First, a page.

Energy

Could Israel's War With Hamas Push Oil to $100 a Barrel?

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Oil prices rose by $3 a barrel in the immediate aftermath of the Hamas attacks on Israel on October 7, 2023. The outbreak of the conflict prompted fears that oil prices could soar if the war escalated further. In that worst-case scenario, analysts warned prices could top $150 a barrel. Within a month, prices stabilized and those dire predictions have not come to pass. Six months on, the conflict’s impact on oil prices has been minimal. Yet the escalation risk is ever present as long as the war continues. 

This article will examine the likelihood of the war pushing oil prices past $100 a barrel by looking at the historical, economic, and geopolitical factors.

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Lessons From History – the Oil Shocks of the 1970s

Almost precisely 50 years before the present conflict, the Yom Kippur War began when a coalition of Arab nations attacked Israel. American support for Israel led to an oil embargo imposed by members of OPEC (Organization of the Petroleum Exporting Countries). At the time, the United States was heavily dependent on foreign oil and the boycott wreaked havoc on the US economy as prices skyrocketed from $2 to $11 a barrel. Drastic measures were taken to counter the crisis, for example, the Netherlands temporarily banned private vehicle use on Sundays.  

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A second major oil crisis hit in 1979 with the Iranian Revolution. Despite only causing a small dip (c.4%) in the global oil supply, memories of 1973-4 led to widespread panic and steep price rises. 

The response to these crises has a significant impact on the present day. In the short term, the Nixon administration moved to boost domestic oil production through Project Independence. The project had limited success but paved the way for further legislation to ease American dependence on foreign oil. Nixon’s successor signed the Strategic Petroleum Reserve into law in 1975 along with legislation to improve fuel efficiency standards and a national speed limit. A combination of greater domestic production and the use of alternative fuel sources has diluted OPEC’s unilateral influence on oil prices.

The Current Picture  

While the Middle East remains a critical region for the world’s oil supply, the area directly affected by the conflict is not. Israel is not a major oil producer and imports 99% of its domestic supply. So long as the war is contained to Gaza, there is limited potential for disruption.  OPEC members have little appetite for another embargo after the long-term economic and diplomatic damage of 1973-4.

Despite moves towards alternative energy sources, demand for oil in industrialized nations remains high in the short to medium term. However, current global supplies are sufficient and there is no immediate fear of shortages. Domestically, the United States produces more oil than ever, slightly exceeding anticipated output. The Strategic Petroleum Reserve is gradually replenishing after reaching historically low levels in the summer of 2023.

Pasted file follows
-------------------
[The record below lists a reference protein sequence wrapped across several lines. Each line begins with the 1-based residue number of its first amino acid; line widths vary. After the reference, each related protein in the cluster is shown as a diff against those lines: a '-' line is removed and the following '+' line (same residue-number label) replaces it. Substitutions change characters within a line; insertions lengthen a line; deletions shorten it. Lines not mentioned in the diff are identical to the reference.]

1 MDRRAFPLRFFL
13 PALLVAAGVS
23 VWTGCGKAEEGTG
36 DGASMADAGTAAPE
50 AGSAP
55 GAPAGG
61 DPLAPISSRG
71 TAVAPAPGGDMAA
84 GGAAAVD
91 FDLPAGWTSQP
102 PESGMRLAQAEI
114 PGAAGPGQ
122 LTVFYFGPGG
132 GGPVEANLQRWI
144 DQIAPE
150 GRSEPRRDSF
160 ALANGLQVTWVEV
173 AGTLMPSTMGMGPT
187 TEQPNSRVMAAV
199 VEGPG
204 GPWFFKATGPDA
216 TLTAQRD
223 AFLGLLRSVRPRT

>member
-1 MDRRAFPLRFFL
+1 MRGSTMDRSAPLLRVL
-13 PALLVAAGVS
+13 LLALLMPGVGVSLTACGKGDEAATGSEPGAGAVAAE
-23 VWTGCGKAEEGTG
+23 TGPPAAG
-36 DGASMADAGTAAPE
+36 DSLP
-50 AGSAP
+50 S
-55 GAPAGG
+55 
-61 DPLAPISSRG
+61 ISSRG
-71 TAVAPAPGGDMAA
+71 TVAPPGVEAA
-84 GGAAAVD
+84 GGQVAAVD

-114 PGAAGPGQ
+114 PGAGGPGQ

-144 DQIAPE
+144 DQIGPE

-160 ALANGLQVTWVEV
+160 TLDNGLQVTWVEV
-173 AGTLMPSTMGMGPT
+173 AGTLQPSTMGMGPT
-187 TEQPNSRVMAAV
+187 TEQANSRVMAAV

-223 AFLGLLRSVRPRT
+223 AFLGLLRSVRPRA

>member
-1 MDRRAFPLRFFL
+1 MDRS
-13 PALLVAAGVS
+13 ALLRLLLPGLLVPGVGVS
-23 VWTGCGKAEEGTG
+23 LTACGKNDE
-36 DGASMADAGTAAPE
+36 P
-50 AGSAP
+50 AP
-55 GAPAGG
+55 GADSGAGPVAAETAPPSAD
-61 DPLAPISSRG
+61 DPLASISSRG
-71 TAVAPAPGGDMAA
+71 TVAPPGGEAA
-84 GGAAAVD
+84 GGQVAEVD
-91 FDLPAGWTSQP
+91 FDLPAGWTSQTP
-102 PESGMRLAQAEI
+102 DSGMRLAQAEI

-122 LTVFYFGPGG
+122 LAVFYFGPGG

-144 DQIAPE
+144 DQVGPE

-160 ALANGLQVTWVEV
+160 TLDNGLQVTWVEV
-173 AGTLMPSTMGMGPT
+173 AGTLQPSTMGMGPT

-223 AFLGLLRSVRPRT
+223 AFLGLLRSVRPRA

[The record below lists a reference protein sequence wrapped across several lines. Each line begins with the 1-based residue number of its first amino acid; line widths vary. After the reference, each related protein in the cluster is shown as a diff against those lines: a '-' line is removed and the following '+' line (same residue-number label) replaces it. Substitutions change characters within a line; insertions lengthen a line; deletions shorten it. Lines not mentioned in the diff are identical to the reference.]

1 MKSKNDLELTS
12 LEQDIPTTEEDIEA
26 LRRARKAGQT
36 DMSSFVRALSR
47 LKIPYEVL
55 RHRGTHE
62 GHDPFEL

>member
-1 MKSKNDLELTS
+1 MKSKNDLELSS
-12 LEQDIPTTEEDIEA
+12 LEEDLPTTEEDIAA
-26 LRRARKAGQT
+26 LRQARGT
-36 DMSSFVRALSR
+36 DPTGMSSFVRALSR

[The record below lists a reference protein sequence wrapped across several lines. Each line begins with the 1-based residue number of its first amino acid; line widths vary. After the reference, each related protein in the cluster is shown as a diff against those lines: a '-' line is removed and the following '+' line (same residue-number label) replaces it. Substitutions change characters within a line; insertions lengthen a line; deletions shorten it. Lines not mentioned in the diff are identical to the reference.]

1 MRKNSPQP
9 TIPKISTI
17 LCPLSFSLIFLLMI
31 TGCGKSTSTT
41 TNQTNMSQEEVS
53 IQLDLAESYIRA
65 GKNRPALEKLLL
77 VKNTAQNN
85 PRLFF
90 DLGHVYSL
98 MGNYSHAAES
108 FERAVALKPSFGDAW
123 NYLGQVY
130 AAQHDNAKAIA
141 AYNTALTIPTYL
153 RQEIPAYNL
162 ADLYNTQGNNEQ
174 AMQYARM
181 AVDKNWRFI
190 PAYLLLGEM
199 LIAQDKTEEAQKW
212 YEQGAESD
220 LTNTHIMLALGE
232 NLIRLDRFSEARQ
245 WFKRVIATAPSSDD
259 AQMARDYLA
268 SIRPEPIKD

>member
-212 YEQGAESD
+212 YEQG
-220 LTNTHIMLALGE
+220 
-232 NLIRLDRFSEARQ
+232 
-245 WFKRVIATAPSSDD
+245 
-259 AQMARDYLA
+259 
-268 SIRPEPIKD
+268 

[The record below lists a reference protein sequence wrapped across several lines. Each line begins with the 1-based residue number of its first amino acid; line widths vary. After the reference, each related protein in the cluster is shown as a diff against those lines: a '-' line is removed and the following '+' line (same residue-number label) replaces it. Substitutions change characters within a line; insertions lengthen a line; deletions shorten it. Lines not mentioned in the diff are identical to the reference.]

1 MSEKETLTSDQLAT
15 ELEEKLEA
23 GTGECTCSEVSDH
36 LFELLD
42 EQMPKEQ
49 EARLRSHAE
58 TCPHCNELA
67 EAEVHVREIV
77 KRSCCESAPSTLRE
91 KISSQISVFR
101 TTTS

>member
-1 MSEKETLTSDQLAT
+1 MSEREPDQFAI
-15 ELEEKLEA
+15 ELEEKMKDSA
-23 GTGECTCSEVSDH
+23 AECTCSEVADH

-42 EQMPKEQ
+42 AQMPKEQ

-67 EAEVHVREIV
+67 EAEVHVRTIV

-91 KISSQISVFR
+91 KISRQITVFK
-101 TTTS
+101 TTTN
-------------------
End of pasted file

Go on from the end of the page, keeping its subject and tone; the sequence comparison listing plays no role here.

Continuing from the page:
The Straight of Hormuz

The greatest threat to the world’s oil supply is the roughly 30-mile strait between the Persian Gulf and the Gulf of Oman. A vast amount of oil passes through this chokepoint each day, around 20-30% of the world’s global trade. Saudi Arabia has shifted some trade towards the Red Sea with the East-West pipeline to mitigate this risk, though that carries its own dangers

If the war in Gaza escalates to a regional conflict involving Iran, the shipping lanes through Hormuz will be extremely vulnerable. However, though Iran could inflict catastrophic damage on the world’s oil supply, it is equally vulnerable to attack. Exports are a vital component of the Iranian economy. Iran is still one of the world’s largest exporters of oil. Exports grew by 50% in 2023, with the vast majority going to China. Beijing’s response to the war has been muted, rather than any direct involvement, China has sought to form stronger ties with the so-called global south that opposes American support for Israel. 

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Containment 

The risk of a regional conflict seemed to ignite in April 2024 when Israel and Iran exchanged aerial attacks on one another. Israel struck the Iranian embassy on April 1st, prompting Tehran to unleash a large but ineffective attack on Israel on the 13th. In response, Israel attacked an Iranian airbase deep inside Iran on the 19th. Both sides appeared to back down in the aftermath, unwilling to see a long proxy war escalate into the real thing. A regional war is still considered unlikely, but cannot be ruled out entirely.

Conclusion

Despite the dire warnings at the outset of the conflict, the Israel-Hamas War has not had any major impact on oil prices globally. While the threat of escalation to a regional war can never be discounted, neither Tel Aviv nor Tehran seem prepared to cross that strategic Rubicon. So long as the war remains confined to Gaza, the pain points will be political rather than economic for the wider world. 

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